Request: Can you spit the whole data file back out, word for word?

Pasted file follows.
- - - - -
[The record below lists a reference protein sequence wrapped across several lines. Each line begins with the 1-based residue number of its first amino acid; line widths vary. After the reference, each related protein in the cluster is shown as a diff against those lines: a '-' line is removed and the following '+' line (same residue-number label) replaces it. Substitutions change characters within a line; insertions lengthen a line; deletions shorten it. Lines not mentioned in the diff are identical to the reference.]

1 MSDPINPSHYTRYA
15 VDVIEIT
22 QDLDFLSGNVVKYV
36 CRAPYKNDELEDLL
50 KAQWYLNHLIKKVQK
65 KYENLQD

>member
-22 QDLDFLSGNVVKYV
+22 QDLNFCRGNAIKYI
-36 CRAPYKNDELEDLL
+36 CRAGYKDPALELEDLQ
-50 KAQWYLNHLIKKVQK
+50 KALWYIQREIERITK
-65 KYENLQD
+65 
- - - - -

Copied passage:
[The record below lists a reference protein sequence wrapped across several lines. Each line begins with the 1-based residue number of its first amino acid; line widths vary. After the reference, each related protein in the cluster is shown as a diff against those lines: a '-' line is removed and the following '+' line (same residue-number label) replaces it. Substitutions change characters within a line; insertions lengthen a line; deletions shorten it. Lines not mentioned in the diff are identical to the reference.]

1 MSDPINPSHYTRYA
15 VDVIEIT
22 QDLDFLSGNVVKYV
36 CRAPYKNDELEDLL
50 KAQWYLNHLIKKVQK
65 KYENLQD

>member
-22 QDLDFLSGNVVKYV
+22 QDLNFCRGNAIKYI
-36 CRAPYKNDELEDLL
+36 CRAGYKDPALELEDLQ
-50 KAQWYLNHLIKKVQK
+50 KALWYIQREIERITK
-65 KYENLQD
+65 